Officers Mark Pocius and Don Rice helped organize an annual golf tournament. They’ve worked tirelessly each year, rounding up contributions for it from area businesses.
But the Posters think Westport citizens should contribute too.
Right now, an anonymous Westporter is matching all donations, up to $10,000.
“It’s a way of thanking our wonderful police department, which protects our beautiful community,” they say. “This is for the children of all the men and women who put their lives on the line every working day.”
(To contribute, click here, or send a check for the “Westport PBA Scholarship Fund” to: Westport PBA, 50 Jesup Road, Westport, CT 06880. For more information, call Dr. Poster: 203-259-3647.)
As an All-American goalkeeper, James Hickok led the Staples High School soccer team to 3 FCIAC titles.
At Dartmouth College, he captained the Big Green to their 3rd straight Ivy League crown last fall.
Hickok graduated in the spring. UBS hired him as an analyst.
But they allowed him to defer work for a year. First, he’s playing professional soccer.
After trials in Spain and Scotland, Hickok was signed last week by Swedish club Gimo IF FK.
He headed overseas. He walked into the clubhouse — and there, among the dozens of banners hanging from the rafters, he spotted a very familiar one:
The Westport Soccer Association pennant was exchanged with Gimo when the youth teams met years ago, at the Gothia Cup in Gothenburg, Sweden.
And — in another reminder that this is indeed a very small world — the coach of that Westport team became (years later) Hickok’s Staples coach.
How do I know?
That coach was me.
NOTE: James Hickok made 12 saves in his professional debut yesterday.
Like all Westporters, Bruno Donatti and his wife love Compo.
In fact, they love it so much, they run 2.2 miles from their place to the beach — with a stroller and baby on board.
It’s nice exercise, and keeps them in shape.
Of course, they’d be there more often if they had a beach sticker.
The reason they don’t is because they are Westporters during the day only. They own 2 fantastic businesses: Winfield Street Italian Deli, just over the Post Road bridge (formerly Art’s), and Winfield Street Coffee, across from the train station.
Bruno and his staff are fully invested in Westport. They donate to every good cause. They’re part of the community. Their customers love them.
So Bruno — who lives with his wife and baby in Stamford — has a good question.
“Should a business owner like me be allowed a beach sticker? I pay property taxes on all of my equipment to the town.”
He’s looking to buy a house in town. But moving here is not easy.
What do you think, “06880” readers? Should business owners be allowed to buy a beach sticker at the Westport rate? Or at a special discounted price? Click “Comments” below.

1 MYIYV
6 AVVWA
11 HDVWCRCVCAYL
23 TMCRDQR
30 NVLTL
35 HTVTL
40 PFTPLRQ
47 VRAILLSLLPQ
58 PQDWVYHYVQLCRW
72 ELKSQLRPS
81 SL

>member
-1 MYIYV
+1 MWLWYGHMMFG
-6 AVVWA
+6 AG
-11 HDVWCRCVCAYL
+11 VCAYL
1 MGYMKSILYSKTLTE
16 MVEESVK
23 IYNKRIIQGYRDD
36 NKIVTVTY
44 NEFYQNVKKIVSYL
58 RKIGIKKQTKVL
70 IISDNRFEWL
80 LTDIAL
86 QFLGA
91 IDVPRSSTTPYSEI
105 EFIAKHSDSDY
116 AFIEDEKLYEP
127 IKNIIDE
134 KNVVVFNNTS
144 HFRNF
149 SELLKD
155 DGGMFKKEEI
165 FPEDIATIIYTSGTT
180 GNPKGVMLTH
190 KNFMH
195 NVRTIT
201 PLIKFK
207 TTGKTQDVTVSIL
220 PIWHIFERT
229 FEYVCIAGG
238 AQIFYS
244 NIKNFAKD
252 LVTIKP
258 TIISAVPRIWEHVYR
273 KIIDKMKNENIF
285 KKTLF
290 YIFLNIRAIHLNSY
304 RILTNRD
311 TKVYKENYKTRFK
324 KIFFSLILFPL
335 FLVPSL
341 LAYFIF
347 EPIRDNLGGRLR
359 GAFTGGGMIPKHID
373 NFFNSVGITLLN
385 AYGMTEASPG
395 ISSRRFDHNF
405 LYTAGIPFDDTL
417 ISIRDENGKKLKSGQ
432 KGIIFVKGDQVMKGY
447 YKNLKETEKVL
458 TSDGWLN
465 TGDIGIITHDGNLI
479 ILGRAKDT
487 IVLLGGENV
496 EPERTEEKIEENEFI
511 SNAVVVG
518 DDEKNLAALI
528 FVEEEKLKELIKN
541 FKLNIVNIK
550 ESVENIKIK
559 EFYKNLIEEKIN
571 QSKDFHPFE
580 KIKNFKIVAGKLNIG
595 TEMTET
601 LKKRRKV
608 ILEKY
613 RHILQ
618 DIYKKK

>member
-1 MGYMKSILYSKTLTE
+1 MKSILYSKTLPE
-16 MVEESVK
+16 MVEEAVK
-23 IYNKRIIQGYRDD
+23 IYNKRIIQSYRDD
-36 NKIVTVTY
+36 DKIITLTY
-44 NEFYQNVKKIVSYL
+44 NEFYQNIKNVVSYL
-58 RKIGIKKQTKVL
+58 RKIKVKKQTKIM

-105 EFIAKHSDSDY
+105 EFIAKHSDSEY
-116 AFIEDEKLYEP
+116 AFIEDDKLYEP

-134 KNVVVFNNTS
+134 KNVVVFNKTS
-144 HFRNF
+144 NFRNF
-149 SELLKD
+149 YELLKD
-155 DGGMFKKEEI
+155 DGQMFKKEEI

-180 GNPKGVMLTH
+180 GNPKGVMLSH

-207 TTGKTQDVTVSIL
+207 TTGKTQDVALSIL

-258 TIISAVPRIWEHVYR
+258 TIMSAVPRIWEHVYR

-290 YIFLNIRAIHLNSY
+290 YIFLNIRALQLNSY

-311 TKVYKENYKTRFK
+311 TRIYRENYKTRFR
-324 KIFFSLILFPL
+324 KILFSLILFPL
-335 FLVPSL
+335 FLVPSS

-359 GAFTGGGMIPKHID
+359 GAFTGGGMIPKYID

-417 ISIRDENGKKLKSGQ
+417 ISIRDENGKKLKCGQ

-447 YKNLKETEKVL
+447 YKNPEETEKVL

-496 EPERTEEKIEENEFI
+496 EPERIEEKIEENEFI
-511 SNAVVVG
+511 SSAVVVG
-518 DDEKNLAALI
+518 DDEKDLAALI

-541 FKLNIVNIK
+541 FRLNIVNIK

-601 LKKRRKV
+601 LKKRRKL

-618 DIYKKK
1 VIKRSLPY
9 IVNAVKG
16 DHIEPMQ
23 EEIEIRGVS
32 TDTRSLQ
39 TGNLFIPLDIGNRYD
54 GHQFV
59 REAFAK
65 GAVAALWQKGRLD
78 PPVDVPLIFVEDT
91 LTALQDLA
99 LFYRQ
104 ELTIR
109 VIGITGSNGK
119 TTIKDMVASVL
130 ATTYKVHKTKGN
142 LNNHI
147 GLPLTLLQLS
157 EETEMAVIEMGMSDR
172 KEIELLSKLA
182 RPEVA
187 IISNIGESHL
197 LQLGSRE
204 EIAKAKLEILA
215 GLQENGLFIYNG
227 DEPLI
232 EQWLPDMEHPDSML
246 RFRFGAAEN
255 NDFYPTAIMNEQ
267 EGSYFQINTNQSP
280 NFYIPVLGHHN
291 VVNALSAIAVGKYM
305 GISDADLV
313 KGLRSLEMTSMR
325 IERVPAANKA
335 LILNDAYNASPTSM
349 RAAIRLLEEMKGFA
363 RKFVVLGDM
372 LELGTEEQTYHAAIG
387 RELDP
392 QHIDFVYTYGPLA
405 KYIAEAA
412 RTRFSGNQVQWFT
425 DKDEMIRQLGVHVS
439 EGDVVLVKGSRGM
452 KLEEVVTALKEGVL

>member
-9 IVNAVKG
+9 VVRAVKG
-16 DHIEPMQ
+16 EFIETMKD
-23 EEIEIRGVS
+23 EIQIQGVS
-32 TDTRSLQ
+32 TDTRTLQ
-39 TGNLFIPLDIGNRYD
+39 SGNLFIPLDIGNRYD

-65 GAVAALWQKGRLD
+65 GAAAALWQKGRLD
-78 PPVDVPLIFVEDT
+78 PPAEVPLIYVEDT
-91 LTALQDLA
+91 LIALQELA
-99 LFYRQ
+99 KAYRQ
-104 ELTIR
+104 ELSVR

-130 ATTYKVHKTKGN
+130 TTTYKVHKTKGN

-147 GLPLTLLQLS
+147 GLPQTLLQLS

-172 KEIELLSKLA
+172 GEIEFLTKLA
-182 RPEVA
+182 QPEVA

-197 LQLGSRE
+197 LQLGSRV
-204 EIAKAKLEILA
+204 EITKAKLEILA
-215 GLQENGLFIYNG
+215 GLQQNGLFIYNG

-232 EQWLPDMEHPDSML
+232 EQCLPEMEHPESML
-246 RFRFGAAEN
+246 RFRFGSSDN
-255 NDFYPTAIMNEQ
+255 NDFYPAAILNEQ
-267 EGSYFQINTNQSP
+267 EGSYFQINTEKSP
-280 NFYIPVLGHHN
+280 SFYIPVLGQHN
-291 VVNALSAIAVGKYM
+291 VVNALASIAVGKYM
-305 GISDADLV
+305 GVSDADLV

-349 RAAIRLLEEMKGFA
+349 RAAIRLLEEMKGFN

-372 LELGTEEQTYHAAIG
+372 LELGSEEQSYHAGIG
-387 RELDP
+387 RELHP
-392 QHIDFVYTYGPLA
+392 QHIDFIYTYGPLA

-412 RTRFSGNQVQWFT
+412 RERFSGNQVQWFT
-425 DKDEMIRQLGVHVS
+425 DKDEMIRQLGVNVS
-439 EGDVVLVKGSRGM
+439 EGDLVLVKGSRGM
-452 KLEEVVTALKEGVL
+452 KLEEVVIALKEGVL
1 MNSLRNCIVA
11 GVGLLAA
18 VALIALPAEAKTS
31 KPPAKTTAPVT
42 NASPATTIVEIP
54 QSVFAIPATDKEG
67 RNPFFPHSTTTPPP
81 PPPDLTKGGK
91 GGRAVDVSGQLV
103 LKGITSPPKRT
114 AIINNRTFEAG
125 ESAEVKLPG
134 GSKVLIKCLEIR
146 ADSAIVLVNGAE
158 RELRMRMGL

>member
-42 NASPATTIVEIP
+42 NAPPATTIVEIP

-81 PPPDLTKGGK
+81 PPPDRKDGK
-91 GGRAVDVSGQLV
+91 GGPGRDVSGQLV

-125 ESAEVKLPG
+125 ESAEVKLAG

And when you’re done, head to either of Winfield’s locations. They’re worth a detour from anywhere — even the beach.
1979 2009 — as her 30th Staples High School reunion neared — Peggy Lehn made this collage:
Now — 8 years later — she dug it out of her garage, and sent it along.
Click on or hover over to enlarge. If you were in Westport then: How many of these places and things do you remember? Westport Pizzeria and Liberty Army Navy seem to be the only 2 stores still around.
If you were not here: What are you most curious about? I’m guessing the Minnybuses — and the bizarrely named S&M Pizza. (Trust me, nothing crazy went on there.)
Click “Comments” below to share memories — or ask questions.
The other day, alert — and adventurous — “06880” reader Seth Schachter headed out to Cockenoe Island.
He’d been there often. This time though, he camped out overnight.
The experience was so special, he offered to share it with “06880” readers. He writes:
A few weeks earlier, I had reserved our camping location through the town Conservation Department. There are only 4 spots available. A shout-out to Emily Wadsworth, who was so friendly and helpful at Town Hall.
A Westport friend and I loaded up our kayaks. It was Saturday afternoon, and we headed to the state boat ramp underneath I-95.
My friend had done this once before. His lightweight camping and cooking gear all came in handy.
After our 45-minute paddle, we checked in at the “front desk” (aka unloaded our kayak at the beach), and set up camp.
We then enjoyed the large “swimming pool” in our back yard, and the incredible views and sounds that surrounded us.
The sunset; the constant sounds of wildlife (Cockenoe is a nesting ground and habitat for threatened and endangered birds); the almost full moon; the morning sunrise — it was all amazing.
(We did not get to see a humpback whale, unfortunately!)
The island was beautiful. It was a great time. That Cockenoe could have housed a nuclear power plant — so close to Compo Beach — is hard to fathom. The hard-fought, successful lobbying by Westporters in the late 1960s is very much appreciated.
I hope these photos help recap some of the magic that enveloped us on this 1-night journey so close to mainland Westport.
I look forward to my next overnight experience on Cockenoe. If the opportunity presents itself, others should do the same!